Last weekend I had a wonderfully flamboyant gay man staying at the hotel. Besides having a ridiculously loud and high laugh, he complimented each drink I served him telling his friends repeatedly that he loved me. I loved him too.
Then he suddenly remembered something.
“I can’t believe what I did last night, oh my God,” he said.
“Well there was this lady, and she was all about me, and so we were drinking all night and doing shots. I knew I was at my drinking limit but she kept buying more, so I did that one bartender trick? With the water?…”
“I know the one, take a shot, take a drink, spit the shot out,” I said.
“YEAH! So I took the shot and then put the water glass to my mouth and just spit it out. But then SHE thought that HER shot was too harsh, and so she reached for my water to chase it, and she took a sip, and said, ‘there’s something in this water!’ Oh my God, I was dying!”
I scrunched up my nose. “So she drank your shot backwash water?”
He nodded and laughed. “I couldn’t tell her though, no one knew but me.”
“Gross!” We smiled at each other, in on the secret of some woman who was better off not knowing what was in the water she’d had the night before. “I have one for you,” I told the guy.
“So one night I served this couple some appetizers right before I closed the kitchen. And they had like, mozzarella sticks and edamame. They killed the motz sticks, but only ate about half their edamame. And instead of using the extra bowl for their garbage, they were just putting the chewed pods back onto the same plate as the untouched beans. Then they left and this drunk dude came in and sat beside where they had been. He asked me if the kitchen was open, and I told him it wasn’t. I went to grab him some delivery menus, and when I came back to the bar, he was eating from their leftover edamame dish, only he couldn’t distinguish their chewed garbage from the good food, so everything went into his mouth!”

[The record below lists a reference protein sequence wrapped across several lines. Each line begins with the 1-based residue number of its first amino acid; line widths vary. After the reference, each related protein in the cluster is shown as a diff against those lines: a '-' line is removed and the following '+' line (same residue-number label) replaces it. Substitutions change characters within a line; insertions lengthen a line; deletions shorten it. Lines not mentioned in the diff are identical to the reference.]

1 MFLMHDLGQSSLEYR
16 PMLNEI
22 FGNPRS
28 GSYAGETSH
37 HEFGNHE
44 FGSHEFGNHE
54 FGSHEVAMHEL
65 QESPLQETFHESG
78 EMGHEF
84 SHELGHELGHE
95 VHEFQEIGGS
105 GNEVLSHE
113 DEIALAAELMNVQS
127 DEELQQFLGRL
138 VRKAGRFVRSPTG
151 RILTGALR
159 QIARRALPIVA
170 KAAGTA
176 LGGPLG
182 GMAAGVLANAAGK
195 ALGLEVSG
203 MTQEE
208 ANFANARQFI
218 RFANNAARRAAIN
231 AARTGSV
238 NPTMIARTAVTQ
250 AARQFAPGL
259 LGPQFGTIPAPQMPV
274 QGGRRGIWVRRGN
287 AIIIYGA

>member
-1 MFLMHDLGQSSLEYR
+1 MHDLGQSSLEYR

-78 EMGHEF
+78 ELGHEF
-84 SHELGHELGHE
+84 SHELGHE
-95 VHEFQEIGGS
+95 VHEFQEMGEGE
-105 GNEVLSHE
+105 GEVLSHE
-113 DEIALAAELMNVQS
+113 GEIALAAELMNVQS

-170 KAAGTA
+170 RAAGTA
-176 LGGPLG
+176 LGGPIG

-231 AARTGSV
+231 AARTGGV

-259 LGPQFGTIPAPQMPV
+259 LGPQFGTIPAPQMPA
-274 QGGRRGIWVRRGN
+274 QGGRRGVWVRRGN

The guy laughed loudly, and I laughed at his laugh.
When I left work that day I kept thinking about things that only drunk people do. The worst I’d ever seen happened on New Year’s Eve one year. I was stuck cocktail waitressing on this horrendous night. And by 5 a.m. I was cranky, tired, and ready for all the drunken stragglers to go home. The crowd had thinned and the bar would be closed soon. I cleaned the empty tables in the bar, dumping all half-drunk drinks into one glass, and taking all the empties to the bar.
Now, this was back in the days when smoking was still legal in bars. I was used to cleaning gum, spit, ash and butts out of ashtrays, and I was used to emptying PBR cans and finding floating cigarettes inside. I worked quickly, dumping, pouring, and tossing out garbage, trying to clean the post-party evidence as fast as I could.
One girl wandered over, wearing a shiny and short dress. I ignored her and began wiping down the tables that I’d successfully cleared off. All of a sudden, I heard her coughing. I walked to her side, and asked, “You okay?”
She fluttered her hand in front of her mouth. “My red bull vodka tastes like cigarettes.”
I looked at what she was holding and instantly felt like vomiting. She had left her friends to cross the empty area of the bar and pick up my swill compilation cup. The contents of this plastic cup included some, if not all of the following: beer, water, ice, vodka, coke, rum, cigarette butts, ash, and small string of phlegm.
I pulled the cup from her weak grip and threw it away. Before I could explain to her what a horrible mistake she’d made, she had wandered off back to where she’d come from, to dance wobbly in her stilettos with her equally drunk friends.
I shrugged and kept cleaning. It was probably better she didn’t know anyway. When it comes to other people’s leftovers and germs, it’s always best to forget.